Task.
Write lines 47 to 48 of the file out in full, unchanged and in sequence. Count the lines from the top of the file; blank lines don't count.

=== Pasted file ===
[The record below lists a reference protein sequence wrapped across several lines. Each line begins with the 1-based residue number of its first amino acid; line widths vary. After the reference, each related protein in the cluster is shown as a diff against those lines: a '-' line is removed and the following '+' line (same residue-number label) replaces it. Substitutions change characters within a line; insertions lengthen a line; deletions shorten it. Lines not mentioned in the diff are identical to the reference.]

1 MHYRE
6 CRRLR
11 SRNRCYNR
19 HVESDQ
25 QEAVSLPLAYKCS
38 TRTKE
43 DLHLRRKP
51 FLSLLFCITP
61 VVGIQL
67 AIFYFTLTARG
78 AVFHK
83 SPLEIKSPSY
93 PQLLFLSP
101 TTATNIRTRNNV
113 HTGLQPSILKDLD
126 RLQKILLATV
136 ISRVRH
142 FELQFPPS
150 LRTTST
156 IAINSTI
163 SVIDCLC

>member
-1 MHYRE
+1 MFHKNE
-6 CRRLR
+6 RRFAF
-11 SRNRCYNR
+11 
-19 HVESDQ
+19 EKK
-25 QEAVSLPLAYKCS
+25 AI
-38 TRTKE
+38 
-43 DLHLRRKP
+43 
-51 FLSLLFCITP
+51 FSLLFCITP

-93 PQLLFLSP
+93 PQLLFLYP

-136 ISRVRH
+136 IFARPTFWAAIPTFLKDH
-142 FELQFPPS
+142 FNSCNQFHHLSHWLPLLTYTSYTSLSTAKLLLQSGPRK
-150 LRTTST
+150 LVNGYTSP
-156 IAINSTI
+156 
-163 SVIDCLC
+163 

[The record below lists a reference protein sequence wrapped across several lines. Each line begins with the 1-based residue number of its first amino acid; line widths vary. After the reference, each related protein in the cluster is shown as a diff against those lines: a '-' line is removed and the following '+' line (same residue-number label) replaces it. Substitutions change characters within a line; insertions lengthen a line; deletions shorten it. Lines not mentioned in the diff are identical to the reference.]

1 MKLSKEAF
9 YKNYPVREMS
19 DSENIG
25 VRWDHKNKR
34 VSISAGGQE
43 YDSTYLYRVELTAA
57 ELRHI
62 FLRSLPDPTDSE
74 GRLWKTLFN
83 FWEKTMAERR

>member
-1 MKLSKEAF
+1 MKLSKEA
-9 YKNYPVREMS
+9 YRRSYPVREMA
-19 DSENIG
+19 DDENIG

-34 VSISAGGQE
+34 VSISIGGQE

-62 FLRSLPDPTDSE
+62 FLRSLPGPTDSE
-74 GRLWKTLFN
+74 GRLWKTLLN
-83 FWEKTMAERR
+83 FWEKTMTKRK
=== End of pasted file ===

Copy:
+150 LVNGYTSP
-156 IAINSTI